THE New England Patriots did not wait until Aaron Hernandez was charged with murder to cut ties with the troubled tight end, releasing him from the roster on Wednesday morning soon after police led him from his house in handcuffs.
In a rare instance of public relations before football for one of the league's most successful teams, the Patriots released a statement saying, "At this time, we believe this transaction is simply the right thing to do."
The swift dissociation came the same day the Cleveland Browns released rookie linebacker Ausar Walcott, who has been charged with attempted murder and accused of punching a man outside a New Jersey strip club. And it comes the same week NFL rookies are gathering at the Browns' facilities for lectures and workshops designed to help them avoid the pitfalls of professional sports.
From Atlanta quarterback Michael Vick's dogfighting ring to the murder-suicide involving Kansas City linebacker Jovan Belcher, the league has struggled to keep pace with its players' off-field problems, some of them violent. Hernandez was charged Wednesday with the slaying of semi-pro football player Odin Lloyd.
Prosecutor Bill McCauley said at the arraignment that Hernandez "orchestrated the crime from the beginning." Hernandez, who was held without bail, did not enter a plea, but his lawyer said the case against the 23-year-old football player "is not a strong case."
If convicted, Hernandez faces life in prison without parole.
Even as Hernandez was being arrested, the Patriots continued the business of football.
The decision to release him broke up the tight end tandem of Hernandez and Rob Gronkowski that had been one of the most effective in history, a pairing of Pro Bowl players who combined for 16 touchdowns and 1,479 yards receiving last season -- the most for any team at the position, according to STATS. Two years ago, with 169 catches for 2,237 yards and 24 touchdowns, the New England tight ends set NFL records in each category.
In most cases, players are given short-term deals that make it easy for the team to purge them if the problems reappear.
But under the five-year, $41 million contract extension Hernandez signed last year, a copy of which was obtained by The Associated Press, he will cost the Patriots about $4 million under the league's salary cap in 2013. That would include the $1.323 million salary for 2013 plus a pro-rated portion of his signing bonus, according to an NFL agent familiar with the contract who spoke on the condition of anonymity because such details are not public.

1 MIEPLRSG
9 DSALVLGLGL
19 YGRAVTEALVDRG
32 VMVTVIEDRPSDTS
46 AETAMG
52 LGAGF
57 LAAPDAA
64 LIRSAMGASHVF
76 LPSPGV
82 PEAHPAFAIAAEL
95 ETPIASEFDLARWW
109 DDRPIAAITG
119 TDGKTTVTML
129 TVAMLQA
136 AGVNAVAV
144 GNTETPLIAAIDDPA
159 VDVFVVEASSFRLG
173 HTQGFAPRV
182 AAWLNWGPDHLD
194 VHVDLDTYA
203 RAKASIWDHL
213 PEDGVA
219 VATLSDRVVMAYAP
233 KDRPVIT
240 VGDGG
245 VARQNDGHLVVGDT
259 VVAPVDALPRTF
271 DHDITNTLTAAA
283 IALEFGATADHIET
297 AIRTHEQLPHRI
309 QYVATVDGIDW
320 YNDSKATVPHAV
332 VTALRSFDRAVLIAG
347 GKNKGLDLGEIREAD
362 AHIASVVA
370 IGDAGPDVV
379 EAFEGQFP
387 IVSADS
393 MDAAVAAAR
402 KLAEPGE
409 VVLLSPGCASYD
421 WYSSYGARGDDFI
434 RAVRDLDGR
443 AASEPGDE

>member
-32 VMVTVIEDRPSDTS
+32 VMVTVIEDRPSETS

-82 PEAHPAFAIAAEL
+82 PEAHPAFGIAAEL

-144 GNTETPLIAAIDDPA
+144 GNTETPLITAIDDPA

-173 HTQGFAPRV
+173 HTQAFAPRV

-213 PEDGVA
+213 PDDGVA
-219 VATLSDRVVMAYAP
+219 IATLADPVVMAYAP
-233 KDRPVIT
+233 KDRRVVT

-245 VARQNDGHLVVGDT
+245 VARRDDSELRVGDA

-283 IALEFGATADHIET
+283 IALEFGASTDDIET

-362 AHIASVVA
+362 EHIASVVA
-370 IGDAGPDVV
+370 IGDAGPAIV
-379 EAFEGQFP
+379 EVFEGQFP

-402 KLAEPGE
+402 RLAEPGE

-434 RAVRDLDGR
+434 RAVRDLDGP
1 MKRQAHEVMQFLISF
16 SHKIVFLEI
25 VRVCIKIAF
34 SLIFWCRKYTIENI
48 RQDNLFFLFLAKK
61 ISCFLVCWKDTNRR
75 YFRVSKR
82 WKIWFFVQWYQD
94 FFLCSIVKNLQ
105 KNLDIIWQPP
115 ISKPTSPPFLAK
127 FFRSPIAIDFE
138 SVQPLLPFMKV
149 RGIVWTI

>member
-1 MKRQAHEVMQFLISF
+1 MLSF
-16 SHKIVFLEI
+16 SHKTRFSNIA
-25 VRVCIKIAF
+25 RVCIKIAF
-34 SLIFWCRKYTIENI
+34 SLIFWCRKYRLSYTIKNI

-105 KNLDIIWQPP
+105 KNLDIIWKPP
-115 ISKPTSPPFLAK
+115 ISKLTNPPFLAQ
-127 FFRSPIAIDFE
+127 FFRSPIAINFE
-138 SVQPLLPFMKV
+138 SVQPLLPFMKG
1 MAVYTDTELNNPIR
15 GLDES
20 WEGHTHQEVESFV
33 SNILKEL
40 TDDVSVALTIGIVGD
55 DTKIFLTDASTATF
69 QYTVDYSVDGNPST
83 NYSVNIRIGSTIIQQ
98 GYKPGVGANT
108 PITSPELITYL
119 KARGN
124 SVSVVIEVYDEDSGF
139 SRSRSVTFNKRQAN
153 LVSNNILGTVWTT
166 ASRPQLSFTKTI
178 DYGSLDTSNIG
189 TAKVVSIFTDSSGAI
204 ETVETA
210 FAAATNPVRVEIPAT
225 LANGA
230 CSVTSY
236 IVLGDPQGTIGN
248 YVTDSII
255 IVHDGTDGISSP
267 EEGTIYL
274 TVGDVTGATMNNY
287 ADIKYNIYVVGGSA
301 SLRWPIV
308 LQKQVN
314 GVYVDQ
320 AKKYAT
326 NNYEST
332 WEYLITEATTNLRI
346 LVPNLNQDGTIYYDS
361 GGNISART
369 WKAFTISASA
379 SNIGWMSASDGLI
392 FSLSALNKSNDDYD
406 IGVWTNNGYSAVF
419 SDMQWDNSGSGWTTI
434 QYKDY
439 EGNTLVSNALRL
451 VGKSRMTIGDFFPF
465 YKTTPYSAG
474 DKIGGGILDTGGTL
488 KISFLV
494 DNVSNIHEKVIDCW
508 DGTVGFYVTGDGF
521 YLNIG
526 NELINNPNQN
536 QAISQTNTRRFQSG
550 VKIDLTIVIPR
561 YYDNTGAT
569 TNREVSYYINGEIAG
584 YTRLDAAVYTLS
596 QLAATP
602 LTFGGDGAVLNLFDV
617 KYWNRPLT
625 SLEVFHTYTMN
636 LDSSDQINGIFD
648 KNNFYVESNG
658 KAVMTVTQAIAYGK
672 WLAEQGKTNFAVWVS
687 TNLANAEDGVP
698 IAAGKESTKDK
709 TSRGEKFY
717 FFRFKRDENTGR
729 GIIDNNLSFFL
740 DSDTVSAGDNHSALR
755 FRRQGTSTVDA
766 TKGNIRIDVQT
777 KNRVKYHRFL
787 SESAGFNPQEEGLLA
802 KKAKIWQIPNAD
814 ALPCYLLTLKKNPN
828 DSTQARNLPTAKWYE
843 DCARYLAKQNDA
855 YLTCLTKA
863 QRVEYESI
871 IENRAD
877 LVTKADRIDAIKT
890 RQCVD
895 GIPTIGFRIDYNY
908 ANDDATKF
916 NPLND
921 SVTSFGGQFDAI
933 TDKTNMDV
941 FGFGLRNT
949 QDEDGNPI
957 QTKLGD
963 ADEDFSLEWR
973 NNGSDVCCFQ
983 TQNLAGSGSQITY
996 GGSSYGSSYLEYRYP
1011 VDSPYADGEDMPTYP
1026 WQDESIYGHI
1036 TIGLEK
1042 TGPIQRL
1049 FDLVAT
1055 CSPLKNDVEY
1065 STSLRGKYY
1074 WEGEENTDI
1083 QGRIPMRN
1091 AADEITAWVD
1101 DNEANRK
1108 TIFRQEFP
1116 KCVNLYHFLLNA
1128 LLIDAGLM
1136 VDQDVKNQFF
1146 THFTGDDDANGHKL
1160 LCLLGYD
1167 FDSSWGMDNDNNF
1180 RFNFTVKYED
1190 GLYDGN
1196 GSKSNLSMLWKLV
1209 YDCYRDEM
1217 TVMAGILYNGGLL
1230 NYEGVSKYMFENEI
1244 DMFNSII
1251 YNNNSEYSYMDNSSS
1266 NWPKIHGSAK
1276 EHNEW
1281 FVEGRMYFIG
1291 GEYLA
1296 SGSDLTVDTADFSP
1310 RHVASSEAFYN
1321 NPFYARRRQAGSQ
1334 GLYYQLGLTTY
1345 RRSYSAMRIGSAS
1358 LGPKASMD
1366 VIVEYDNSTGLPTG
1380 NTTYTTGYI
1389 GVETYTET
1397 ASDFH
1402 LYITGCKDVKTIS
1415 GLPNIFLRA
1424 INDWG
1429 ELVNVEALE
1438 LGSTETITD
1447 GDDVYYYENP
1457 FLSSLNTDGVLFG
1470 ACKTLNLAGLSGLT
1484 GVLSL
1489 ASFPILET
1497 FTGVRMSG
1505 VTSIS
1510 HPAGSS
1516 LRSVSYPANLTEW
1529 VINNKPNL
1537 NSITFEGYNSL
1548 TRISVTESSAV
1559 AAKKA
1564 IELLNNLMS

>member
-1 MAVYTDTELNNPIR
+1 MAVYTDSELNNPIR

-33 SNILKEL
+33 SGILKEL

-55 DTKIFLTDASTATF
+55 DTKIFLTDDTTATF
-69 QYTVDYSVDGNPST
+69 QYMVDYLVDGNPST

Next year's cap hit would be even worse -- the $7.5 million left on his signing bonus plus his base salary of about $1.1 million, the agent said. The NFL's collective bargaining agreement allows teams to recoup bonus money when a player is incarcerated, but by releasing him the team probably lost the opportunity to take advantage of that provision, the agent said.
An all-American at Florida, Hernandez's behaviour in college led him to be red-flagged entering the NFL, when several teams reportedly took him off their draft boards -- refusing to pick him under any circumstances -- and enough had questions about his character to let him slide all the way to New England in the fourth round.
Afterward, Hernandez said he had failed a single drug test in college, reportedly for marijuana, and was honest with teams about it.
And the Patriots seemed like the perfect fit.
Even before Bill Belichick became the coach, the organization tried to maintain a delicate balance -- publicly stressing good character while signing players with questions in their past.
Despite his problems in college, Hernandez seemed to be staying out of trouble in New England. But since Hernandez was connected with Lloyd's death, other issues have become public.
-- The Associated Press